Sections of misery

Do railway crossings in the City, whether manned or unmanned contribute and add to traffic chaos and increase the burgeoning vehicle pile-up. Does it require an continous effort and interaction between the railway authorities and the traffic police.

To answer this question, Prof M N Sreehari, traffic expert and chairman of TEST (Traffic Engineers and Safety Trainers) speaking to Deccan Herald suggests possible measures that could be taken to address this issue.
“The railway crossings which exist within the urban limits will cause untold misery to road users apart from their safety.

Though most of the gates within the city are manned, the total time lost at the gate results in huge economic loss & running into several crores annually in terms of fuel and man hours.

It is viable to construct ROB & RUB's which can be justified by benefit cost ratio or internal rate of return (IRR) method of economic analysis.

These structures enhance safety as well as cutting down the delays.

Road users rage, impatience & blocking the opposite traffic lane when once the gate is opened, rushing from all corners are a common sight near level crossings which will have to be addressed by every individual road user.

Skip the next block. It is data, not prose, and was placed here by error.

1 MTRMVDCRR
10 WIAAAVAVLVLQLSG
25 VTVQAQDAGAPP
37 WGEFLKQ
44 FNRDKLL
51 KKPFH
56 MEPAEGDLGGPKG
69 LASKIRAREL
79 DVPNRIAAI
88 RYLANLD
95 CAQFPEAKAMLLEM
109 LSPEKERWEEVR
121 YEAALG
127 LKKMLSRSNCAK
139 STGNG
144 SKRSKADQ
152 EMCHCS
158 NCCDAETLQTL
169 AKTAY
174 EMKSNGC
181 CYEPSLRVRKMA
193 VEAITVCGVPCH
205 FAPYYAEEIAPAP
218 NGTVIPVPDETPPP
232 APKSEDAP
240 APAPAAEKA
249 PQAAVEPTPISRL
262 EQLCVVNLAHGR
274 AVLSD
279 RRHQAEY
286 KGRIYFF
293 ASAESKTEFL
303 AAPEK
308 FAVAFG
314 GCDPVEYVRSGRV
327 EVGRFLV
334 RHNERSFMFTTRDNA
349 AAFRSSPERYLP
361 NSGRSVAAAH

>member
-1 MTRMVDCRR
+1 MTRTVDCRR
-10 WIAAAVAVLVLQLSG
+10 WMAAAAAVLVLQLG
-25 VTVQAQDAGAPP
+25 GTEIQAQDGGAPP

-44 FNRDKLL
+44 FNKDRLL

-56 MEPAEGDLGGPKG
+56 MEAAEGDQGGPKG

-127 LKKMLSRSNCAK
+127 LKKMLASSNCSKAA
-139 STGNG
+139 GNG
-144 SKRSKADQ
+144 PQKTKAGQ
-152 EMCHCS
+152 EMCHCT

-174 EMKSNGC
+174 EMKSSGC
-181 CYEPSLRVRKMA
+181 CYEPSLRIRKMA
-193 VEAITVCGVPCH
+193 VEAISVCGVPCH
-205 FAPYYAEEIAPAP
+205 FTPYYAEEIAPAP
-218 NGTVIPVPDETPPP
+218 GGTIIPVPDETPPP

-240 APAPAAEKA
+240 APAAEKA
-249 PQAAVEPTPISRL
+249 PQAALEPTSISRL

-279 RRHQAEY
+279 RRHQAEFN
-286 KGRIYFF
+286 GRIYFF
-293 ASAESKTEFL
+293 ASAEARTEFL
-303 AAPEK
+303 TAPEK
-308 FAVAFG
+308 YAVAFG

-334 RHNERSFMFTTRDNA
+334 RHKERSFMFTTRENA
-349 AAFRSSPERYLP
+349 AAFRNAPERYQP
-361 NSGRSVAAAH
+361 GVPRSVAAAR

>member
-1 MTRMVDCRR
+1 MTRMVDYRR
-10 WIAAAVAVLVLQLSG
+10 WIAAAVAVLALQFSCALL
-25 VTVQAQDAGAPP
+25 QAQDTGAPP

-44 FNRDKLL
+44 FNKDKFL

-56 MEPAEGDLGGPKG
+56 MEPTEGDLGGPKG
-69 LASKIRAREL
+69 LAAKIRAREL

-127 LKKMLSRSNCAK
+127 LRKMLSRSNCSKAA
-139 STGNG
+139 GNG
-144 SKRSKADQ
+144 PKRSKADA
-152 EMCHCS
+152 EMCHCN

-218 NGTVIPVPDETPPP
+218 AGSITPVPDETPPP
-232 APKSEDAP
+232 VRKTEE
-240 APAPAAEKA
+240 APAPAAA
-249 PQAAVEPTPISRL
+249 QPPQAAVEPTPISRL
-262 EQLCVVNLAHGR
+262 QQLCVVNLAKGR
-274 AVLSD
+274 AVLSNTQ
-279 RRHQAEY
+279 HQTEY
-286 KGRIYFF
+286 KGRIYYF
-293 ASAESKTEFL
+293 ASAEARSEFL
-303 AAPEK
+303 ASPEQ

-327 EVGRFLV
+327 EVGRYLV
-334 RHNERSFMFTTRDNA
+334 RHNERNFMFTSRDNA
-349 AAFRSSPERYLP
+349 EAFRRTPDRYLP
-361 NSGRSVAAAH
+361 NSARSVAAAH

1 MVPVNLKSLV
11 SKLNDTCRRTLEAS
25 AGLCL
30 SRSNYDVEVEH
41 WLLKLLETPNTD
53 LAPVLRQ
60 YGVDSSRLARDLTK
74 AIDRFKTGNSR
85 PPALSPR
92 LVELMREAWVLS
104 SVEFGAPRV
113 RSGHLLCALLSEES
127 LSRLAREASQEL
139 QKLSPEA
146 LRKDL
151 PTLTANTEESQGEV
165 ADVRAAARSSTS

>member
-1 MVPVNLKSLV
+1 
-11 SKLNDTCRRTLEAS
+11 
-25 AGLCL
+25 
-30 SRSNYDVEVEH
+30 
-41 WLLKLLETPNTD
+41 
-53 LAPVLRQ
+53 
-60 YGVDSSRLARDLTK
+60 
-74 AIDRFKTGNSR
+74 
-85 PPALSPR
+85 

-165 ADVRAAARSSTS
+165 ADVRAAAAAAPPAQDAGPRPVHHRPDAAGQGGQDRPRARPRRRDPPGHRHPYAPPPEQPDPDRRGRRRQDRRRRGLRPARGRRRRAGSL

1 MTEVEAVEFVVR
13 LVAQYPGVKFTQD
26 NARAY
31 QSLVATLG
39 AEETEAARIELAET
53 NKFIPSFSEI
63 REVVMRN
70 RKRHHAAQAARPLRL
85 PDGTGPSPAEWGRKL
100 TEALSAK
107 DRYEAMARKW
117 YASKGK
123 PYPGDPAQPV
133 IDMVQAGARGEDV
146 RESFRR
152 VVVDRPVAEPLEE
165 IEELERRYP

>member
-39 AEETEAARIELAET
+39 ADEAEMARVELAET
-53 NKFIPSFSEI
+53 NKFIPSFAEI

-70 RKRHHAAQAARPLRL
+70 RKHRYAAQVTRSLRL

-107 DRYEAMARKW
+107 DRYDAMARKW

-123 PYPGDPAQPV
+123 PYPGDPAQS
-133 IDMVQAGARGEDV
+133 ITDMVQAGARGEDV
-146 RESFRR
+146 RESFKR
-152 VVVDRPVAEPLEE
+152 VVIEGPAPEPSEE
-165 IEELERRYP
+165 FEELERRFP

Pedestrians using mobile phone while crossing the unmanned railway line is also on the rise which cause more concern to safety. It is a common sight that two wheelers bending themselves along with the vehicle cross the closed the closed gate as they do not have patience to wait. A case was reported 4 yrs back when a lady talking over a mobile phone got killed at the unmanned level crossing.

For wide roads with more than 4 lanes, it is difficult to provide a lengthy boom gate/arm as it is difficult to operate. Hence these locations are generally narrow and create bottleneck for traffic as vehicles from either direction creating traffic jams even after the train pass through the section. The best solution being to construct grade separators and the cost will have to be borne by the local authorities and technically approved by the railways.

In rural areas, the scenario shifts to bullock carts, animals and pedestrians crossing particularly during night end up with fatal accidents. In case of train accidents, the responsibility is always on the road user and legally the train driver is not liable. Hence it is desirable to separate the road & railway facility by RUB/ROB with wide openings for road vehicles.

Road users should have patience and must not charge emotionally and cross the track carelessly, endangering their own lives”

As told to S Praveen Dhaneshkar